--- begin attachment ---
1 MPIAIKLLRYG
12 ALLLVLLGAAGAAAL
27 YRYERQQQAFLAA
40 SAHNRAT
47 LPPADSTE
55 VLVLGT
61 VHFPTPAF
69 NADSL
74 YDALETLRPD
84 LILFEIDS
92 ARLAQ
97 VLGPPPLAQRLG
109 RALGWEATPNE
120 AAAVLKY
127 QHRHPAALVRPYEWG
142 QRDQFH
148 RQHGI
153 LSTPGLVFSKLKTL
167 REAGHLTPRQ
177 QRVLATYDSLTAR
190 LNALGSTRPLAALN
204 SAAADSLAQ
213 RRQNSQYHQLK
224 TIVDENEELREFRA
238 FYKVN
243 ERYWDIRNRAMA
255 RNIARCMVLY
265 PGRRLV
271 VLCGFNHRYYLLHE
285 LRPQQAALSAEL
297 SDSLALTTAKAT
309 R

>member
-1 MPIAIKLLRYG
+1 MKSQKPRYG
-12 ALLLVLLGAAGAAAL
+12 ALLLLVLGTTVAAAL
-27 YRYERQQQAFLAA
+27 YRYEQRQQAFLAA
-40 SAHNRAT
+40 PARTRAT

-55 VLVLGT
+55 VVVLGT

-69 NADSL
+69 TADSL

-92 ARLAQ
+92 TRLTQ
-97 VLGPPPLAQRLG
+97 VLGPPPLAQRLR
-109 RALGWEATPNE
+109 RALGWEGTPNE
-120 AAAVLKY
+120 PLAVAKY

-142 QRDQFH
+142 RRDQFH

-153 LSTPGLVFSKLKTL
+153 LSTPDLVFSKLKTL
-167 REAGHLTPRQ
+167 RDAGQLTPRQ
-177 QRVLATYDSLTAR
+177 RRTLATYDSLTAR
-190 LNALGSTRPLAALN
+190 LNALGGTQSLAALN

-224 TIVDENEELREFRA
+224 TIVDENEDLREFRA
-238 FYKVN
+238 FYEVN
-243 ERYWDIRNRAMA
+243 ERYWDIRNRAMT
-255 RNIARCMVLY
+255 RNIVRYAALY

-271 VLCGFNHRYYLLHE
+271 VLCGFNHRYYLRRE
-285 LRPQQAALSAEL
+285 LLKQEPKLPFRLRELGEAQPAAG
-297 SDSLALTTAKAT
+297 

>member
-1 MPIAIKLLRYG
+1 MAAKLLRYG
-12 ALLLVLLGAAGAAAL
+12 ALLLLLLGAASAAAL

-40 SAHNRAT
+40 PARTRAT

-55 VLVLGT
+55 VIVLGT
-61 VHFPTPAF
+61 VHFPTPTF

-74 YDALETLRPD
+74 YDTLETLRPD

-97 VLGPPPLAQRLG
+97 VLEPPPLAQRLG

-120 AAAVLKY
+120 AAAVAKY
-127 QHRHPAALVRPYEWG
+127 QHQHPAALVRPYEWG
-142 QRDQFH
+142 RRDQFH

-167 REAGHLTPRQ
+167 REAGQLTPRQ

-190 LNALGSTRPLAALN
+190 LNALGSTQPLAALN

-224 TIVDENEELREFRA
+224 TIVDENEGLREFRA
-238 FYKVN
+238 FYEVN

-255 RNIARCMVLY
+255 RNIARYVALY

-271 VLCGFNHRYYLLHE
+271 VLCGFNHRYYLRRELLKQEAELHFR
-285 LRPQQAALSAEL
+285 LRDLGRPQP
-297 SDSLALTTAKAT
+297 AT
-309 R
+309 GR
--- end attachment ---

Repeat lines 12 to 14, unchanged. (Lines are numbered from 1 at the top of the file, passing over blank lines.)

97 VLGPPPLAQRLG
109 RALGWEATPNE
120 AAAVLKY